28 Mar 2013

Horology by Eric Freitas

1. The study and measurement of time.
2. The art of making clocks and watches.
            -Oxford Dictionary 

Eric Freitas

 I can't think of many arts that are so intertwined with their subject nor can I think of an artist who's work is the sole need as an example of discipline than Mr Eric Freitas and his clock making. Freitas was born in Chelsea, Michigan, studied his BFA at the College for Creative Studies in Detroit and currently lives and works in Royal Oak Michigan.

Mechanical No. 5

The first work of Mr Feitas's I came across was Mechanical No. 5. This was maybe sometime in 2009, it was a staring feature in an article concerning the seemingly death defying sub-culture-(fashion) of steampunk. I'm not sure I see steampunk, I feel that is unjust. I've mentioned my acceptance of convenient terms of reference in my occasional online rants and I will try not to contradict myself here. The punks of steam are a very creative bunch but I believe are often, somewhat tarnished by low quality crafters drifting scene to scene and the odd commercial encroachment, so please, do know I see their battle and would happily give them a boost but I do not see coal, steam or any continuation of the steam age timeline. I do see brass and gears but like when I see a horse, I do not see a Tesco burger, a brass gear makes a steampunk not.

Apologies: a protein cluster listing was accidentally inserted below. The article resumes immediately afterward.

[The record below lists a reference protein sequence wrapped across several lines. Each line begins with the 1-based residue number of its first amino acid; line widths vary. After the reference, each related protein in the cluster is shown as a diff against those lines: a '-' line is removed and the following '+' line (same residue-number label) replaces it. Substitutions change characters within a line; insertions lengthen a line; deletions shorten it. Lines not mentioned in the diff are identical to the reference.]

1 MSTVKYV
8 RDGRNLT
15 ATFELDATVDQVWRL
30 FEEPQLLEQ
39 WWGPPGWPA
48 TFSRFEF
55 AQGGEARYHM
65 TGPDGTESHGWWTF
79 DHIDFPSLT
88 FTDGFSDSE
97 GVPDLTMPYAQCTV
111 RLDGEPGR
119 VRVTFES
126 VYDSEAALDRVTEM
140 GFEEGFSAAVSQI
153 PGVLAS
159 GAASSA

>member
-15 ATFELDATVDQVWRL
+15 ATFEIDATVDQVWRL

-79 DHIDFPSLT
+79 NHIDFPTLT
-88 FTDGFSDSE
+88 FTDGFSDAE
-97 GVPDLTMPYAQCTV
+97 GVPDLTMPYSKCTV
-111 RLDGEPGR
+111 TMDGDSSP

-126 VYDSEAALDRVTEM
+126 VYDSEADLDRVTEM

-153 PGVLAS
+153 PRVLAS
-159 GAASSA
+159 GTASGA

I see design. I see theory's tested. I see a young Leonardo up late with candle and secret commission. I see cryptic structure and clue, not for the sake of but for necessity, protection and uncertainty. There is no doubt, a hint of the Prince Dakkar but it seems to me, this is our reference, not that of Freitas. His work is pure and consistently his own but maybe channelled. His devices are unique in that the art of clock making is stretched, force to overlap aesthetics and myth. The purity of measurement is treated, decay morphs into creation. We are left wondering with only the knowledge of our position in the day or night to ease the incomprehensible. Eric Freitas presents an inspiration, an invitation. To what world we can only surmise. And we are better for the wonder.



  1. Thanks for posting the pictures and including them with the post. Eric's work looks fantastic and it's nice to appreciate something that might of otherwise gone unnoticed.

  2. Hello Cheshire Watch Company. Thank you for stopping by. The photos are off Eric's web site, http://ericfreitas.com/blog/ . They are very well produced but nothing really could disguise the intricacy of Mr Freitas's work nor the commitment demanded to produce such things. I'm absolutely (as I'm sure you are) intrigued by horology, a fine art to be sure, but this level of individualism takes it to a new level.